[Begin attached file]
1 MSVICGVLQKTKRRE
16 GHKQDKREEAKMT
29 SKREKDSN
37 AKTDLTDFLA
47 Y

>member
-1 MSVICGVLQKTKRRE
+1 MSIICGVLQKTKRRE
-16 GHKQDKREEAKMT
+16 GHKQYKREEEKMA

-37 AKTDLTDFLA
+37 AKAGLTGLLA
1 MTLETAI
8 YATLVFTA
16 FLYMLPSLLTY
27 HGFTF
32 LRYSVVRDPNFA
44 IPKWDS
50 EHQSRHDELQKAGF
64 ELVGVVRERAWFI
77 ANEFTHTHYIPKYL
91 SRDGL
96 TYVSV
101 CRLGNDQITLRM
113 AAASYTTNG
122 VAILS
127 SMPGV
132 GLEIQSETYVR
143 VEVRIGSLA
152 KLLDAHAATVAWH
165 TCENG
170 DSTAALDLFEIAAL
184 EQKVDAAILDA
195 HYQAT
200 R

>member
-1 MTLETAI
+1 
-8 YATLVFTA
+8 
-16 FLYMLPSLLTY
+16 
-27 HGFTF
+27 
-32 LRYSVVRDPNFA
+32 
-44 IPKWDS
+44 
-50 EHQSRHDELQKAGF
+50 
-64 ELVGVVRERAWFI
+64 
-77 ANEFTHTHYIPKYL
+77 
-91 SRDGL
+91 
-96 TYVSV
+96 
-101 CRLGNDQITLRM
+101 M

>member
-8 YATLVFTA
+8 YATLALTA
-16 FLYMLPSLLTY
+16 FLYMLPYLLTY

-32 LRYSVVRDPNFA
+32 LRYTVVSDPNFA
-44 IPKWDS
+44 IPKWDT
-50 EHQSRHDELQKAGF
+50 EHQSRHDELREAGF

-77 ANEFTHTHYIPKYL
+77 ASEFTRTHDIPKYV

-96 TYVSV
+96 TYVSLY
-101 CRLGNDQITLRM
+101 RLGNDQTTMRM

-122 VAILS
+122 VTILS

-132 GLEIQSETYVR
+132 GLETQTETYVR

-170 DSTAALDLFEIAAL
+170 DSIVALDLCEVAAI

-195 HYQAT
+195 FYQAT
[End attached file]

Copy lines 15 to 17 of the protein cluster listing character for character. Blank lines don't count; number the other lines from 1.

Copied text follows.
16 FLYMLPSLLTY
27 HGFTF
32 LRYSVVRDPNFA